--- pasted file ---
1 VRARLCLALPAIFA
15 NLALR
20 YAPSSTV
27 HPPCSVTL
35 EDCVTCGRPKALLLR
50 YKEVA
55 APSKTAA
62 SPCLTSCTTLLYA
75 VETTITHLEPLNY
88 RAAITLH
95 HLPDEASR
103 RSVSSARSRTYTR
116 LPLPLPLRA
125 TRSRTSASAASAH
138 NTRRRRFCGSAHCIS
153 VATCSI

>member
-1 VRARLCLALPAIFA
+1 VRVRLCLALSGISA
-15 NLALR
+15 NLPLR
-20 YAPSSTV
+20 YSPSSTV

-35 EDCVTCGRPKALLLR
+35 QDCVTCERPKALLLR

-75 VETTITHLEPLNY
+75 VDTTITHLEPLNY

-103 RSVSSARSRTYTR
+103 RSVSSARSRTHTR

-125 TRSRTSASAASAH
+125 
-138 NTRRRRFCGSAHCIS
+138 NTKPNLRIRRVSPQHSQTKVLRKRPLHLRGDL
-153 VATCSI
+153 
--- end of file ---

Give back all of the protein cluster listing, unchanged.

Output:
1 VRARLCLALPAIFA
15 NLALR
20 YAPSSTV
27 HPPCSVTL
35 EDCVTCGRPKALLLR
50 YKEVA
55 APSKTAA
62 SPCLTSCTTLLYA
75 VETTITHLEPLNY
88 RAAITLH
95 HLPDEASR
103 RSVSSARSRTYTR
116 LPLPLPLRA
125 TRSRTSASAASAH
138 NTRRRRFCGSAHCIS
153 VATCSI

>member
-1 VRARLCLALPAIFA
+1 VRVRLCLALSGISA
-15 NLALR
+15 NLPLR
-20 YAPSSTV
+20 YSPSSTV

-35 EDCVTCGRPKALLLR
+35 QDCVTCERPKALLLR

-75 VETTITHLEPLNY
+75 VDTTITHLEPLNY

-103 RSVSSARSRTYTR
+103 RSVSSARSRTHTR

-125 TRSRTSASAASAH
+125 
-138 NTRRRRFCGSAHCIS
+138 NTKPNLRIRRVSPQHSQTKVLRKRPLHLRGDL
-153 VATCSI
+153 